Most of you probably know that I am now a Beautycounter consultant, but I haven't shared much about my feelings about the role and the company. Selling things generally makes me feel icky. I've said no to a million requests to enroll with different fitness, skincare, clothing companies over the years. Even when I worked in advertising in my former life, the idea that I was asking people to buy things didn't make me feel good. Having some sort of online business is all the (often obnoxious) rage . . .
I still hear girls saying they want to weigh XX pounds less and should only eat 1400 calories per day way too often. I'll hear that lifting and yoga aren't good enough workouts because they don't burn enough calories. And I think to myself, "Aren't we over this already!?" But then I remember that I am over it, but not everyone else is there yet. Years of my life were spent focusing on eating less and running more. The scale dictated my happiness each day. I turned down events with friends . . .
I'm a few months into clinical rotations and getting used to wearing real people clothes to work each day. Long time readers remember that I used to share my work outfit every day back in my former marketing life (feels like a lifetime ago!). It was nice to be able to wear workout clothes to class for a few years, but I really do enjoy putting together cute outfits! Getting dressed for work is different now for a few reasons - there are more restrictions to clothing as a med student, both . . .
Who here has a Facebook feed bombarded with Rodan & Fields, Beach Body, KEEP Collective or some other product being sold. **raises hand** They are all the rage these days!! I love seeing people so passionate about what they do and wanting others to share that same passion, but let's be honest...it can get to be a little much. Rodan & Fields One that has always tempted me, though, is Rodan & Fields. The before and afters I see are amazing!! Plus it was created by two . . .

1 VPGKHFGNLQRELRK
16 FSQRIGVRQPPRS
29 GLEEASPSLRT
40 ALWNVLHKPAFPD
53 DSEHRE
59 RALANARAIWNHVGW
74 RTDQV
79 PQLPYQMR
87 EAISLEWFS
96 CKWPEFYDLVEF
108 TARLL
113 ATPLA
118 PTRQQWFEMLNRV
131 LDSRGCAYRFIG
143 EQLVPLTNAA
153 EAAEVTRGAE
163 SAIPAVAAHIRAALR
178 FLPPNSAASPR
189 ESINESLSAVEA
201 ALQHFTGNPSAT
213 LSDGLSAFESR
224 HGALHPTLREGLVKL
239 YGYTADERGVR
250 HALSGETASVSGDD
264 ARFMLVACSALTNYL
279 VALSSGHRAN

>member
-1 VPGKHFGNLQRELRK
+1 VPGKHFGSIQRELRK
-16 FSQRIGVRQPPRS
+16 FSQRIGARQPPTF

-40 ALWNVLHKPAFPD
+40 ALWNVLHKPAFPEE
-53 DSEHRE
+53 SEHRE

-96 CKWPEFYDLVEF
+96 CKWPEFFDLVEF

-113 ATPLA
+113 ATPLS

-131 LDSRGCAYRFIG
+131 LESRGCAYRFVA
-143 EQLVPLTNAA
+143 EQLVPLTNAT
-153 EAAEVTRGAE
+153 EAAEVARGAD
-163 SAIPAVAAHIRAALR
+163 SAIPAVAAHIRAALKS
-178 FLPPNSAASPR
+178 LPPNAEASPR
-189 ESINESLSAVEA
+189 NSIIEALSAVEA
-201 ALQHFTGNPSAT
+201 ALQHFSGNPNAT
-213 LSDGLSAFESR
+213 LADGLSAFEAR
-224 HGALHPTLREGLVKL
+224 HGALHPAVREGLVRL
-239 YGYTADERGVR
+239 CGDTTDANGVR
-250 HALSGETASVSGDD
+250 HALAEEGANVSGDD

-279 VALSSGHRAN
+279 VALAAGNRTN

Today over lunch our AMWA chapter (American Medical Women's Association) hosted a Q&A panel with five female physicians. It was an informal session so that we students in the audience could ask whatever was on our minds related to being a woman in medicine. The women were from varying backgrounds and specialties and ranged from their thirties into their sixties, so they provided many useful perspectives. I wish I had been a longer session because I had many more questions I could have asked, . . .
One of the most common concerns in the emails I get is about eating "junk food" during recovery. People tell me, "But that food isn't good for me!" You SHOULD eat junk food in recovery! People are very concerned with their health, to a sometimes orthorexic extent, and want to feed their body with nutrient rich foods. I get that. I lived that. There is SO much health information out there now about kale-this and super food-that, that it seems that the ONLY purpose of eating is to . . .
**Please note: this post was originally written on August 27, 2013. I've alluded in previous recovery posts to some hormonal issues I've been dealing with lately, but never specifically addressed them. I decided not to share my story until I had good news to share, and I'm thrilled to say that I now do. I got my period back naturally after my anorexia when I was 20, at a BMI of around 18. I went on birth control right after that, and stayed on some form of birth control . . .